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  • Writer's pictureChris Cooper

Train Around Knee Pain

One of the top issues that trainers hear from clients when they first start their training journey is that they have some sort of knee pain and that they can't do X, Y, or Z exercise because of it. Or because they read it was bad for the knees. Now that's not to say that their concern is valid, but with some carefully picked exercises, we can train around that knee pain and that fear.

Knee pain sucks. It can be frustrating to want to do something but are unable to. Or you just think you’re forever limited to not do certain things.

That’s where that fear we talked about comes in. What we can do is find exercises that are “safe” for the knees, but still get a training effect.

Snap, crackle, pop

We have this general tendency to scapegoat ‘knees’ as the main reason we avoid squatting or lunging or just exercise as a whole. Either that or years of running and sports has ruined and abused your knees and the thought of exercising without pain is now a distant memory.

What may not be yet realized is that the longer and the more that lower body exercises are put off or avoided, the more.

There's Always a Solution!

What can be fun about exploring knee pain and what might be the cause is that this is all one big experiment to see what works and what may not work as well. It could be a weakness, mechanics, tightness, or injury history. The goal is to find movements that are pain-free in the end.

Back in the day, 10+ years ago, I used to run...a lot. Like most days, and a few half and full marathons under my belt. But my knees would ache after I hit a certain threshold. Not only that, but movements like squats and lunges cut me down in terms of what exercises I had available on my training menus. So I had to find ones that worked, and if you're experiencing any sort of knee pain, you have to find your training menu too.

Perhaps it's one of these exercises

Rocking & Elevated Rocking

In order to alleviate some of the pressure on our knees, we can take gravity out of the equation just a bit. By going on our hands and knees, the load is no longer placed squarely on the knees. Instead, it's spread out throughout the body.

From this position, we can mimic what a squat would look like by rocking our hips back towards our heels, and then pushing off the legs to come forward. This exercise creates tension through the legs as we load back, burning the quads but sparing the knees.

Assisted Squat

In this variation, we're going to use a pole for support which will take the pressure off our knees, as well as allow us to work on technique. Additionally, it can be useful to alleviate fears of squatting or any exercise where the knees bend.

Most of the time, we’re gonna feel that knee pain as we lower down. So how do we get around that?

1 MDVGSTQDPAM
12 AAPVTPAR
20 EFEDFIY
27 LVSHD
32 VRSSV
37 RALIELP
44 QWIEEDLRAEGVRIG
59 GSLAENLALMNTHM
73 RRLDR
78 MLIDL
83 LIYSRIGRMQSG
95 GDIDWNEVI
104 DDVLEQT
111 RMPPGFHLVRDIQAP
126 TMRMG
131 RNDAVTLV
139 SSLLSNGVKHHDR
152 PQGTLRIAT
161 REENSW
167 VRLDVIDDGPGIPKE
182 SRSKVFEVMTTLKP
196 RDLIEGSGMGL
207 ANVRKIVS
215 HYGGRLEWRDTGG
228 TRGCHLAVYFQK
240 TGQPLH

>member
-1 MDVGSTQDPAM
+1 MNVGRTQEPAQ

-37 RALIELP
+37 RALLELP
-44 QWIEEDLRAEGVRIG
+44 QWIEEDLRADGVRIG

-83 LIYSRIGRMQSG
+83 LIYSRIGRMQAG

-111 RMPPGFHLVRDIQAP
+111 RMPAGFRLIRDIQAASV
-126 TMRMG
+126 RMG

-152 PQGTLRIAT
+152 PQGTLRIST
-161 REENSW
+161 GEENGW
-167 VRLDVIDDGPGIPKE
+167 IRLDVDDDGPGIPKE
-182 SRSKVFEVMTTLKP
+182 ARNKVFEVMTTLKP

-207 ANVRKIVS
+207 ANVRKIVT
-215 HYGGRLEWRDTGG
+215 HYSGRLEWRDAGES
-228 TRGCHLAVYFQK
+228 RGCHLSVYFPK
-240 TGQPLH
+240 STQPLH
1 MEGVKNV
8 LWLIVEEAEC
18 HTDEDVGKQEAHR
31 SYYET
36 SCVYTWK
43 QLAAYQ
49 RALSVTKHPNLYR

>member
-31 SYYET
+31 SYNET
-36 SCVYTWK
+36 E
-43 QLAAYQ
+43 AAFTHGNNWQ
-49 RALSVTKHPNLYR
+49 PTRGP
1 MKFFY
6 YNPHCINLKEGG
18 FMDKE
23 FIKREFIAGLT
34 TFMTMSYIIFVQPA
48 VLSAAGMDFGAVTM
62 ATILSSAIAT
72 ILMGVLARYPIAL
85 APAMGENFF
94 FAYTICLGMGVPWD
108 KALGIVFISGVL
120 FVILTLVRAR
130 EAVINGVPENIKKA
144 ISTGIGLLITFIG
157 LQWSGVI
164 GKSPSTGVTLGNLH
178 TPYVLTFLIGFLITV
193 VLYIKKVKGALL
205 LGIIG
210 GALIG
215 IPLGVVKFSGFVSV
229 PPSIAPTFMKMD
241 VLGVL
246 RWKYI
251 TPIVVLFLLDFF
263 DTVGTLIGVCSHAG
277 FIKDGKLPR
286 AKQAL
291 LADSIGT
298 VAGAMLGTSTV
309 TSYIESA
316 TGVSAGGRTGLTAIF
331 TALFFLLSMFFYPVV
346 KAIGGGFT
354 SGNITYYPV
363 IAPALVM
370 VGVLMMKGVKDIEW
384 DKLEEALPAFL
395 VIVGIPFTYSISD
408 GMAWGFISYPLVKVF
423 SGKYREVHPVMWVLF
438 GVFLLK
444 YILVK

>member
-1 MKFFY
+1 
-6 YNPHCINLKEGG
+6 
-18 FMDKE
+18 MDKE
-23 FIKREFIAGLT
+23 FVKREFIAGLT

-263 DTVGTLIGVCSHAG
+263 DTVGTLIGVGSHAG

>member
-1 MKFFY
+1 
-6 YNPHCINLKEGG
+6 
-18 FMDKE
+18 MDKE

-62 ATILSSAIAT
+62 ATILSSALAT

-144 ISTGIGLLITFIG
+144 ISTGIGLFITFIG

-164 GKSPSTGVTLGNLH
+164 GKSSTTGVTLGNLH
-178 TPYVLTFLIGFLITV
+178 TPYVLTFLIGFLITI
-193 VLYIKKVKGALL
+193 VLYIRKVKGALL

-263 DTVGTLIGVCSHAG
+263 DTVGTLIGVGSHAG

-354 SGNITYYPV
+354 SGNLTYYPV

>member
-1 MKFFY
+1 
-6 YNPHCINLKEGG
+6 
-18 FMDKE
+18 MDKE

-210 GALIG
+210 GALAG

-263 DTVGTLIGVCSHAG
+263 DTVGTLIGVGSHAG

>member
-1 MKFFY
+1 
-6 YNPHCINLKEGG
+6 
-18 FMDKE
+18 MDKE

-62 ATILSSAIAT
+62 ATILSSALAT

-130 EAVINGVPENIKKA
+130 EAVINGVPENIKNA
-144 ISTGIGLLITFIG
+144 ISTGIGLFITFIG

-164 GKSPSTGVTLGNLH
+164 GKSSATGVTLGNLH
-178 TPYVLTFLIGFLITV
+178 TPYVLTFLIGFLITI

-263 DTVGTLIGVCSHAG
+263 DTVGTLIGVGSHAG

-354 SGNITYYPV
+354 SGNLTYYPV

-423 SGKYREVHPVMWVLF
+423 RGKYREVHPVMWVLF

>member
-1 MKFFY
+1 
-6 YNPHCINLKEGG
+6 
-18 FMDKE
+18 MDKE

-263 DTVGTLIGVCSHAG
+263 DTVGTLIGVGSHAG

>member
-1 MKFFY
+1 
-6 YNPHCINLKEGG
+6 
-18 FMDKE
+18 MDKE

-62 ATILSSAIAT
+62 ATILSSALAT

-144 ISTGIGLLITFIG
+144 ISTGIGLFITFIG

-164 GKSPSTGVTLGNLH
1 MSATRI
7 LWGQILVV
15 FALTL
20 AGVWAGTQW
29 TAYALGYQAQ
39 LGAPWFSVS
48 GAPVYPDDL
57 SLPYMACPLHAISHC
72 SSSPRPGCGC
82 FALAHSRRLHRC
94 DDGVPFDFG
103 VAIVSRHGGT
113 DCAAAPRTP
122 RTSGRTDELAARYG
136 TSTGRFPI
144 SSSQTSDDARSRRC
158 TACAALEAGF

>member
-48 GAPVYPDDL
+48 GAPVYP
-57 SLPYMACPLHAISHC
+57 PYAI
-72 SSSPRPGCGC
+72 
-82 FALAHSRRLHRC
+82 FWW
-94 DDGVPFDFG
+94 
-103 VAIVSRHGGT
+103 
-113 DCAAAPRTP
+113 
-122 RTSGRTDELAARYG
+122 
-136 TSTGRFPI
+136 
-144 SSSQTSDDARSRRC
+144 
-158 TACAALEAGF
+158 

Hold onto a pole or a bar, and lower yourself into a squat. Go till you reach a spot that's challenging, yet pain-free. From this bottom position, we can climb our way back as we groove the squat pattern, or we let go of the pole, adjust our position if necessary, and stand up.

Spanish Squats

Spanish squats are great for working around knee pain as they allow your lower leg to stay straight and vertical as you lower down which decreases the stress and load on your knees.

By leaning on the band, you can sit back into the squat more, loading the quads more, and the knee less. As a bonus, when you stand up and straighten your leg out, the band provides resistance making it challenging at the top.

Landmine Hack Squat

This is the first foray into loading our squats, but doing so that it spares the knees. At first glance, this hack squat variation can be a bit unnerving as you lean into the bar in this fashion. You kinda have to trust that the other end is secure in place (make sure you always check before starting a set).

Once you get comfortable with it, you can really load this movement without being concerned about any stress on the knees. With the Hack Squat, the angle of the bar allows us to sit into the squat, putting all the force into the quads as opposed to the knees.

The Viking Hack Squat also takes a lot of the vertical loading off of the spine, which can be beneficial for those with a back injury, as well.

Cable Squat

This cable squat really hammers the legs, quads especially, without putting any load on the spine or the knees. Much like the other variations here, this works by allowing our shins to stay vertical, which decreases the amount of stress on the knees.

These especially work well when you use a tempo on the way down to really hit the quads hard. As you stand back up, you're going to push kind of on an angle to counteract the weight on the cable.

Now knee pain is not a life sentence. Believe me. I was there. I used to not be able to squat at all without pain. I took the time to work on some of the exercises above, and now I have no pain when it comes to movement.

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